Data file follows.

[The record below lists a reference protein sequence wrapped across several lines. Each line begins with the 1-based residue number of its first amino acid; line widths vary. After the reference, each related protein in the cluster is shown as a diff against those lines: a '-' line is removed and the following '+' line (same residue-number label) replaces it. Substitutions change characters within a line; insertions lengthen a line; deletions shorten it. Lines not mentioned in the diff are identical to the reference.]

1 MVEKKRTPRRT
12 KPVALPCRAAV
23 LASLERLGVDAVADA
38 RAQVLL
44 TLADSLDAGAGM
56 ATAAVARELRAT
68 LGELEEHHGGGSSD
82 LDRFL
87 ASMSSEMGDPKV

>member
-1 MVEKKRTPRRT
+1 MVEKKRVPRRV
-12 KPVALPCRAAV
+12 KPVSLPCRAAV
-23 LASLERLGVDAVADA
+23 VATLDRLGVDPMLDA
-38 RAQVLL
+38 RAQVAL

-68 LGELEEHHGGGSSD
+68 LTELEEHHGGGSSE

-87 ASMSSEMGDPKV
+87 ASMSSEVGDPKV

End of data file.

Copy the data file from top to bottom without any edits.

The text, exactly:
[The record below lists a reference protein sequence wrapped across several lines. Each line begins with the 1-based residue number of its first amino acid; line widths vary. After the reference, each related protein in the cluster is shown as a diff against those lines: a '-' line is removed and the following '+' line (same residue-number label) replaces it. Substitutions change characters within a line; insertions lengthen a line; deletions shorten it. Lines not mentioned in the diff are identical to the reference.]

1 MVEKKRTPRRT
12 KPVALPCRAAV
23 LASLERLGVDAVADA
38 RAQVLL
44 TLADSLDAGAGM
56 ATAAVARELRAT
68 LGELEEHHGGGSSD
82 LDRFL
87 ASMSSEMGDPKV

>member
-1 MVEKKRTPRRT
+1 MVEKKRVPRRV
-12 KPVALPCRAAV
+12 KPVSLPCRAAV
-23 LASLERLGVDAVADA
+23 VATLDRLGVDPMLDA
-38 RAQVLL
+38 RAQVAL

-68 LGELEEHHGGGSSD
+68 LTELEEHHGGGSSE

-87 ASMSSEMGDPKV
+87 ASMSSEVGDPKV